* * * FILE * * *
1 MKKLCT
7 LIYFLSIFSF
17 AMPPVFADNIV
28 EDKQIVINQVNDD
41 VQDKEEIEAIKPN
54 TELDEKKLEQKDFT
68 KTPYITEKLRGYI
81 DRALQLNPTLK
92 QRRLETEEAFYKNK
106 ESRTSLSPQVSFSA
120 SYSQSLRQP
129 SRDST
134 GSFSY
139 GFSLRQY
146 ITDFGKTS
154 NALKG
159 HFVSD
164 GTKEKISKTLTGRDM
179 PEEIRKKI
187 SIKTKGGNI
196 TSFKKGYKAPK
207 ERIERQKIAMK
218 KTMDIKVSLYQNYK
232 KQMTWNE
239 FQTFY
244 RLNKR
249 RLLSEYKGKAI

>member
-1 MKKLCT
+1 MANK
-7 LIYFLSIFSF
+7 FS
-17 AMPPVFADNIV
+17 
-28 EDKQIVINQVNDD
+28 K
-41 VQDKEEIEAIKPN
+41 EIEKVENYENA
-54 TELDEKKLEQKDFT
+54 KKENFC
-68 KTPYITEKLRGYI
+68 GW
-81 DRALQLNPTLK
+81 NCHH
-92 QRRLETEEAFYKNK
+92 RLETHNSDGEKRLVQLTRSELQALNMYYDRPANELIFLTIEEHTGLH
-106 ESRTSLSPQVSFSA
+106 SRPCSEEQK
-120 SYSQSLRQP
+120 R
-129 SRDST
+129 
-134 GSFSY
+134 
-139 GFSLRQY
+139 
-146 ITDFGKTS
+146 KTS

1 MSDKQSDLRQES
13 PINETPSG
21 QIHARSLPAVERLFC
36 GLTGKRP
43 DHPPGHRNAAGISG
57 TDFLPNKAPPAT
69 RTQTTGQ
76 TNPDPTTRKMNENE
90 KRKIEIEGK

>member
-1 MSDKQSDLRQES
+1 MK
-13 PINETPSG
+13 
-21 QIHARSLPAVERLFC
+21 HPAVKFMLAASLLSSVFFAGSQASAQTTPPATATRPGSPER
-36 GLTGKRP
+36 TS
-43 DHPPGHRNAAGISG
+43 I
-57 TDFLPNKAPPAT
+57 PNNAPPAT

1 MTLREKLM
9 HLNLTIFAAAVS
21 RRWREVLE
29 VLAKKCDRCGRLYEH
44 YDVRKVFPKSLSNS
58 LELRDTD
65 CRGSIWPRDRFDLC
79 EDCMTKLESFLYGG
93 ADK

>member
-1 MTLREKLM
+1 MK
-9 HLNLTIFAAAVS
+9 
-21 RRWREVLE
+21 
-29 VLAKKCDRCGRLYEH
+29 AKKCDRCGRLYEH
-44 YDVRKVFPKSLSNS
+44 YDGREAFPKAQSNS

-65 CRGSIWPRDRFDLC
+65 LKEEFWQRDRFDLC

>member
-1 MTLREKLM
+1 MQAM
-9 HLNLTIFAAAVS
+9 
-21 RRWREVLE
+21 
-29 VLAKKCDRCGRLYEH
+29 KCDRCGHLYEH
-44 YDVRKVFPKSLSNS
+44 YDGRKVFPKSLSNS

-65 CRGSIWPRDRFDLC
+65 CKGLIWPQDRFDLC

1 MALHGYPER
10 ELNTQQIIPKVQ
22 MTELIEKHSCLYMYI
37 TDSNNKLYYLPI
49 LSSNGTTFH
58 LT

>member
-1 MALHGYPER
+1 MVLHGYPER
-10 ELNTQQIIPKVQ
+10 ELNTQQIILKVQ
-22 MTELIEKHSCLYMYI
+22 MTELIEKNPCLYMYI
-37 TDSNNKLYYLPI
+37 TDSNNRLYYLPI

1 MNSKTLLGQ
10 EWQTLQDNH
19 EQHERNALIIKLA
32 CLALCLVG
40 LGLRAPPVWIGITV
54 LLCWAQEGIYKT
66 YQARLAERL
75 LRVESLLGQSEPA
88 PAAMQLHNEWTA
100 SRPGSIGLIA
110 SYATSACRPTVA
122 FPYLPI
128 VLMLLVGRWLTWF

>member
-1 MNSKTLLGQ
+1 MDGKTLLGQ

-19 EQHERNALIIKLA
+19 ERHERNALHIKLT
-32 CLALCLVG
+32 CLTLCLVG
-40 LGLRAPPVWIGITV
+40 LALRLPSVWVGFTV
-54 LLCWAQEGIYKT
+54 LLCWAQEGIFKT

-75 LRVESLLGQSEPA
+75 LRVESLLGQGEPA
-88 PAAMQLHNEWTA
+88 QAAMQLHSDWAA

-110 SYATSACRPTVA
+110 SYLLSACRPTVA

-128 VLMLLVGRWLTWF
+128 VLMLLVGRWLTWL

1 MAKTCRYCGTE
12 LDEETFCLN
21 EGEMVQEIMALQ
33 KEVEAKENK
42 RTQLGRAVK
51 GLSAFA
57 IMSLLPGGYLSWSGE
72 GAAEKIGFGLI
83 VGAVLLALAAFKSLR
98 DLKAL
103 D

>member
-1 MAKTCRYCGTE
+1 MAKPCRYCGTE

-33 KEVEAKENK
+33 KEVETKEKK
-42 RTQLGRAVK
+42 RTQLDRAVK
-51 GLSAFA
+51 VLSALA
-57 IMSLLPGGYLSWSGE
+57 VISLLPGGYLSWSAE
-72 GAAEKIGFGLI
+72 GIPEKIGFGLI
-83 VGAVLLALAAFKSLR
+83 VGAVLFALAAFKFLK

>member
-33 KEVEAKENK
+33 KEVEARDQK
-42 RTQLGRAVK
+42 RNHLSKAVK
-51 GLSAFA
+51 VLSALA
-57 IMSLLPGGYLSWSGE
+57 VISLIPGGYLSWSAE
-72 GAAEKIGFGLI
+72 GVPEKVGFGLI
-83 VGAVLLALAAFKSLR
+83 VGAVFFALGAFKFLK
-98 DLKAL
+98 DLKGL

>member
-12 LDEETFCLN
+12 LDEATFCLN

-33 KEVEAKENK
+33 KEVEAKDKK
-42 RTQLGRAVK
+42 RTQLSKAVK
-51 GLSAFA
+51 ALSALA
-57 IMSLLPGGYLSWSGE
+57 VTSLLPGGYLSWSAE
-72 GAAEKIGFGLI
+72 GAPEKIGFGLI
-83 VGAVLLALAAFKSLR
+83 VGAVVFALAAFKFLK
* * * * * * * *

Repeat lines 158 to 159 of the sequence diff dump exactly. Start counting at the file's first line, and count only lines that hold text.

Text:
+88 QAAMQLHSDWAA

-110 SYATSACRPTVA